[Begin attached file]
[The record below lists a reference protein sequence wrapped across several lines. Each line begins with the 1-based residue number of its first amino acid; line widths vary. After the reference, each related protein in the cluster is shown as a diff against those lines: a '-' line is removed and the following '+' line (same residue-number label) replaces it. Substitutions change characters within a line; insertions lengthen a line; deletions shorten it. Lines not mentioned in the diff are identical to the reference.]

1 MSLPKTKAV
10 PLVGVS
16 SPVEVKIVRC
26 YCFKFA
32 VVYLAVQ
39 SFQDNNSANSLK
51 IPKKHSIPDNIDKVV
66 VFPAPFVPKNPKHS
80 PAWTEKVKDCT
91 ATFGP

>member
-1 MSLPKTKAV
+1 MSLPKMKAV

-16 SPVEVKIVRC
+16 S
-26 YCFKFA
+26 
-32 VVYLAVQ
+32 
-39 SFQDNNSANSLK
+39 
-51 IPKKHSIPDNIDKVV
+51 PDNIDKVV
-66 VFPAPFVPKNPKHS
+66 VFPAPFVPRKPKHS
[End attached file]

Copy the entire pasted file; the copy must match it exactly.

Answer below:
[The record below lists a reference protein sequence wrapped across several lines. Each line begins with the 1-based residue number of its first amino acid; line widths vary. After the reference, each related protein in the cluster is shown as a diff against those lines: a '-' line is removed and the following '+' line (same residue-number label) replaces it. Substitutions change characters within a line; insertions lengthen a line; deletions shorten it. Lines not mentioned in the diff are identical to the reference.]

1 MSLPKTKAV
10 PLVGVS
16 SPVEVKIVRC
26 YCFKFA
32 VVYLAVQ
39 SFQDNNSANSLK
51 IPKKHSIPDNIDKVV
66 VFPAPFVPKNPKHS
80 PAWTEKVKDCT
91 ATFGP

>member
-1 MSLPKTKAV
+1 MSLPKMKAV

-16 SPVEVKIVRC
+16 S
-26 YCFKFA
+26 
-32 VVYLAVQ
+32 
-39 SFQDNNSANSLK
+39 
-51 IPKKHSIPDNIDKVV
+51 PDNIDKVV
-66 VFPAPFVPKNPKHS
+66 VFPAPFVPRKPKHS